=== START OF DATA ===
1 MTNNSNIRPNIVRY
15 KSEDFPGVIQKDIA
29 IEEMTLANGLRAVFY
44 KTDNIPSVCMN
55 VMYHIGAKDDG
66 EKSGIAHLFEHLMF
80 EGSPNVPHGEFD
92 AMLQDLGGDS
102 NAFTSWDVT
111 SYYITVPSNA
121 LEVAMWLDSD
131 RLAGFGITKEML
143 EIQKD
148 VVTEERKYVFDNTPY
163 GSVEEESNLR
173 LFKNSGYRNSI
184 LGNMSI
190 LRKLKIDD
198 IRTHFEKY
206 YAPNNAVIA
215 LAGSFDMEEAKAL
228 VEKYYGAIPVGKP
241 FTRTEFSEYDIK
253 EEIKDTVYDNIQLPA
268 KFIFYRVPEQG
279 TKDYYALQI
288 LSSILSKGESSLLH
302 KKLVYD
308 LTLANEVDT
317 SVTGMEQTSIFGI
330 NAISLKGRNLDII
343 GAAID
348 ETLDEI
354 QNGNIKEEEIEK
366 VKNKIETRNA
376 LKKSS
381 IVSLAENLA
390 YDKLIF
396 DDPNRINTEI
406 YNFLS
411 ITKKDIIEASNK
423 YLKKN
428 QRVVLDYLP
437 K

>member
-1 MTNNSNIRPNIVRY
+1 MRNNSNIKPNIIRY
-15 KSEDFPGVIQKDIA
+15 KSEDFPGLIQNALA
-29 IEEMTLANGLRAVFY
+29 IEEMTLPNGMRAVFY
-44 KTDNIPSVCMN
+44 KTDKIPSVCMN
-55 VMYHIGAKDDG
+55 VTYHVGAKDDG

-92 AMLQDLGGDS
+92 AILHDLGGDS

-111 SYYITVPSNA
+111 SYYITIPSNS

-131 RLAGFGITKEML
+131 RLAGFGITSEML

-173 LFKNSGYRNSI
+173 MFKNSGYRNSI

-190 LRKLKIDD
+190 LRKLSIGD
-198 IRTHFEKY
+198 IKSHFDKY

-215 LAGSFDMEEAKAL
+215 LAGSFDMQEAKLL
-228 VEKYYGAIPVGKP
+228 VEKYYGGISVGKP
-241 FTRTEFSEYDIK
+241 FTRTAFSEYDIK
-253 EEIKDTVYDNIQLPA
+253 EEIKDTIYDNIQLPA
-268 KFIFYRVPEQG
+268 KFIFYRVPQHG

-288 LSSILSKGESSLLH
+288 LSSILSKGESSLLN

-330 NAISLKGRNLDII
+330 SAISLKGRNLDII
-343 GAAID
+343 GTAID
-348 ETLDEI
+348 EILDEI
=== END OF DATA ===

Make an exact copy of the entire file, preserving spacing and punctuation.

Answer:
1 MTNNSNIRPNIVRY
15 KSEDFPGVIQKDIA
29 IEEMTLANGLRAVFY
44 KTDNIPSVCMN
55 VMYHIGAKDDG
66 EKSGIAHLFEHLMF
80 EGSPNVPHGEFD
92 AMLQDLGGDS
102 NAFTSWDVT
111 SYYITVPSNA
121 LEVAMWLDSD
131 RLAGFGITKEML
143 EIQKD
148 VVTEERKYVFDNTPY
163 GSVEEESNLR
173 LFKNSGYRNSI
184 LGNMSI
190 LRKLKIDD
198 IRTHFEKY
206 YAPNNAVIA
215 LAGSFDMEEAKAL
228 VEKYYGAIPVGKP
241 FTRTEFSEYDIK
253 EEIKDTVYDNIQLPA
268 KFIFYRVPEQG
279 TKDYYALQI
288 LSSILSKGESSLLH
302 KKLVYD
308 LTLANEVDT
317 SVTGMEQTSIFGI
330 NAISLKGRNLDII
343 GAAID
348 ETLDEI
354 QNGNIKEEEIEK
366 VKNKIETRNA
376 LKKSS
381 IVSLAENLA
390 YDKLIF
396 DDPNRINTEI
406 YNFLS
411 ITKKDIIEASNK
423 YLKKN
428 QRVVLDYLP
437 K

>member
-1 MTNNSNIRPNIVRY
+1 MRNNSNIKPNIIRY
-15 KSEDFPGVIQKDIA
+15 KSEDFPGLIQNALA
-29 IEEMTLANGLRAVFY
+29 IEEMTLPNGMRAVFY
-44 KTDNIPSVCMN
+44 KTDKIPSVCMN
-55 VMYHIGAKDDG
+55 VTYHVGAKDDG

-92 AMLQDLGGDS
+92 AILHDLGGDS

-111 SYYITVPSNA
+111 SYYITIPSNS

-131 RLAGFGITKEML
+131 RLAGFGITSEML

-173 LFKNSGYRNSI
+173 MFKNSGYRNSI

-190 LRKLKIDD
+190 LRKLSIGD
-198 IRTHFEKY
+198 IKSHFDKY

-215 LAGSFDMEEAKAL
+215 LAGSFDMQEAKLL
-228 VEKYYGAIPVGKP
+228 VEKYYGGISVGKP
-241 FTRTEFSEYDIK
+241 FTRTAFSEYDIK
-253 EEIKDTVYDNIQLPA
+253 EEIKDTIYDNIQLPA
-268 KFIFYRVPEQG
+268 KFIFYRVPQHG

-288 LSSILSKGESSLLH
+288 LSSILSKGESSLLN

-330 NAISLKGRNLDII
+330 SAISLKGRNLDII
-343 GAAID
+343 GTAID
-348 ETLDEI
+348 EILDEI